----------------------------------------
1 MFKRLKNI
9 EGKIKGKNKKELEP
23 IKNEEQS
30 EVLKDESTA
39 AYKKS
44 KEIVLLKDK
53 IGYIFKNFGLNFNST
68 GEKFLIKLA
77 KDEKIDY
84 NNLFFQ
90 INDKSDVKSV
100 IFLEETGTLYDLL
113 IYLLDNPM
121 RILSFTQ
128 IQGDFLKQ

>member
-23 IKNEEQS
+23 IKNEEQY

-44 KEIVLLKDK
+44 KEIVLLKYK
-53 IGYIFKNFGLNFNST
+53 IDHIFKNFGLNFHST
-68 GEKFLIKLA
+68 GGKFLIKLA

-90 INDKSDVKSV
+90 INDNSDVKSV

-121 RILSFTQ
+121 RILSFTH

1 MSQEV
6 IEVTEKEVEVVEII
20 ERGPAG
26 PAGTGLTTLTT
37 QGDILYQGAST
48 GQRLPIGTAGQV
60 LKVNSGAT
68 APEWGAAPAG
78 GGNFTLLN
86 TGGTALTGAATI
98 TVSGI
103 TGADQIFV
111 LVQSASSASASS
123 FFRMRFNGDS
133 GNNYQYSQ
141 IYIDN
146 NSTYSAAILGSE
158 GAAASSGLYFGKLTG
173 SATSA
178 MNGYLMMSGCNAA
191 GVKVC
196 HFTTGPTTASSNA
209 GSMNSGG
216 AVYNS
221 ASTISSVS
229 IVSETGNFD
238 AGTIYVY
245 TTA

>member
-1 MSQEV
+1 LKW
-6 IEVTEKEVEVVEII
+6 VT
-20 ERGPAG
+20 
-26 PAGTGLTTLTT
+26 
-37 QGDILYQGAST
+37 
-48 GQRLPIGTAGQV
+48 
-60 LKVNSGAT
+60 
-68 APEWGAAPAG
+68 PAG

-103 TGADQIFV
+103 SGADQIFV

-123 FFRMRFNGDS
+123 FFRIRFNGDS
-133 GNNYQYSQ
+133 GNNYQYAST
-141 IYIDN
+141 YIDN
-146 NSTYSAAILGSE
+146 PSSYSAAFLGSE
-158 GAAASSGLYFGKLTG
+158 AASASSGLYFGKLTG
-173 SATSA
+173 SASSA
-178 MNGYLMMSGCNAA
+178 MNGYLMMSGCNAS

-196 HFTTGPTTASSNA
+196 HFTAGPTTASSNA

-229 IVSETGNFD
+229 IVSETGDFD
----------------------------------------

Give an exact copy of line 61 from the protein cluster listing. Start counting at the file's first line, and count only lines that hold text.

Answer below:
+6 VT